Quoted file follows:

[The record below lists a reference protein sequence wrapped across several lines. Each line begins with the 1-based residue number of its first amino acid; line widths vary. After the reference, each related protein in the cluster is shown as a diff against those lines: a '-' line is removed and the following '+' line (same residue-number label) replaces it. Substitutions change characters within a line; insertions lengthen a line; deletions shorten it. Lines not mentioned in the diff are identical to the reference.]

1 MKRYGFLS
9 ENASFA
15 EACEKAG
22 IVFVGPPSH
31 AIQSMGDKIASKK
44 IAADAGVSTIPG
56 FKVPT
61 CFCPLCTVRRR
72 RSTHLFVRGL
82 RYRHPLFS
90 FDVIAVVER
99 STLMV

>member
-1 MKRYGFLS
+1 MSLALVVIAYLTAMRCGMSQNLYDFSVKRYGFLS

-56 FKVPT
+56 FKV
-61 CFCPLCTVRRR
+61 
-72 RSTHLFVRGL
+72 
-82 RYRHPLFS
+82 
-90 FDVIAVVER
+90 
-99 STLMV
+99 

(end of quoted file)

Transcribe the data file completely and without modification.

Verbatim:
[The record below lists a reference protein sequence wrapped across several lines. Each line begins with the 1-based residue number of its first amino acid; line widths vary. After the reference, each related protein in the cluster is shown as a diff against those lines: a '-' line is removed and the following '+' line (same residue-number label) replaces it. Substitutions change characters within a line; insertions lengthen a line; deletions shorten it. Lines not mentioned in the diff are identical to the reference.]

1 MKRYGFLS
9 ENASFA
15 EACEKAG
22 IVFVGPPSH
31 AIQSMGDKIASKK
44 IAADAGVSTIPG
56 FKVPT
61 CFCPLCTVRRR
72 RSTHLFVRGL
82 RYRHPLFS
90 FDVIAVVER
99 STLMV

>member
-1 MKRYGFLS
+1 MSLALVVIAYLTAMRCGMSQNLYDFSVKRYGFLS

-56 FKVPT
+56 FKV
-61 CFCPLCTVRRR
+61 
-72 RSTHLFVRGL
+72 
-82 RYRHPLFS
+82 
-90 FDVIAVVER
+90 
-99 STLMV
+99 